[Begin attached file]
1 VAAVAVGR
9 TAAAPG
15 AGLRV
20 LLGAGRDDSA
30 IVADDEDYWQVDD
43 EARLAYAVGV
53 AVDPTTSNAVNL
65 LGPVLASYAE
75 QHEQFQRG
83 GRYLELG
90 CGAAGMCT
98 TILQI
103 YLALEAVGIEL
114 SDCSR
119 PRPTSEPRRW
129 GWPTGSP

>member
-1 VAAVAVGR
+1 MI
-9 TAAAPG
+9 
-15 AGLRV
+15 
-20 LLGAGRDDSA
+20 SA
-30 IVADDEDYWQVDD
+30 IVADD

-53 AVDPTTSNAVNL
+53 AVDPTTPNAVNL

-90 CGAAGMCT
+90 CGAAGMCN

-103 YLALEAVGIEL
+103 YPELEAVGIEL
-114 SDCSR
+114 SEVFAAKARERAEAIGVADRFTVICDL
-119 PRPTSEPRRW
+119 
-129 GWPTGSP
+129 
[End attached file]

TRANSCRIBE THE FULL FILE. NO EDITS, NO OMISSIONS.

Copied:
1 VAAVAVGR
9 TAAAPG
15 AGLRV
20 LLGAGRDDSA
30 IVADDEDYWQVDD
43 EARLAYAVGV
53 AVDPTTSNAVNL
65 LGPVLASYAE
75 QHEQFQRG
83 GRYLELG
90 CGAAGMCT
98 TILQI
103 YLALEAVGIEL
114 SDCSR
119 PRPTSEPRRW
129 GWPTGSP

>member
-1 VAAVAVGR
+1 MI
-9 TAAAPG
+9 
-15 AGLRV
+15 
-20 LLGAGRDDSA
+20 SA
-30 IVADDEDYWQVDD
+30 IVADD

-53 AVDPTTSNAVNL
+53 AVDPTTPNAVNL

-90 CGAAGMCT
+90 CGAAGMCN

-103 YLALEAVGIEL
+103 YPELEAVGIEL
-114 SDCSR
+114 SEVFAAKARERAEAIGVADRFTVICDL
-119 PRPTSEPRRW
+119 
-129 GWPTGSP
+129 